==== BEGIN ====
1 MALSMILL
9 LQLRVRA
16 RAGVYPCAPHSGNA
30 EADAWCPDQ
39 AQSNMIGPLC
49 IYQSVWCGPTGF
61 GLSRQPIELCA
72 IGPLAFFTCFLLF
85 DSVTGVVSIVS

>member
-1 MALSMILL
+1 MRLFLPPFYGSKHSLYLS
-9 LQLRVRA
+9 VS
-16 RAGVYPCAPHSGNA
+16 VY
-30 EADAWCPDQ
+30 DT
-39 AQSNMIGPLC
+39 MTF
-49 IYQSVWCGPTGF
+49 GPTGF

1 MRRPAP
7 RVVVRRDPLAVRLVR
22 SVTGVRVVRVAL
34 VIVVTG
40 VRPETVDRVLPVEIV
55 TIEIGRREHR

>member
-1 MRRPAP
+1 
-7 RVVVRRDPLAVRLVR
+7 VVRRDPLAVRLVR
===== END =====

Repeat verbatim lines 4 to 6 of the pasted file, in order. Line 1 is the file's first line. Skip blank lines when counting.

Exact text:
30 EADAWCPDQ
39 AQSNMIGPLC
49 IYQSVWCGPTGF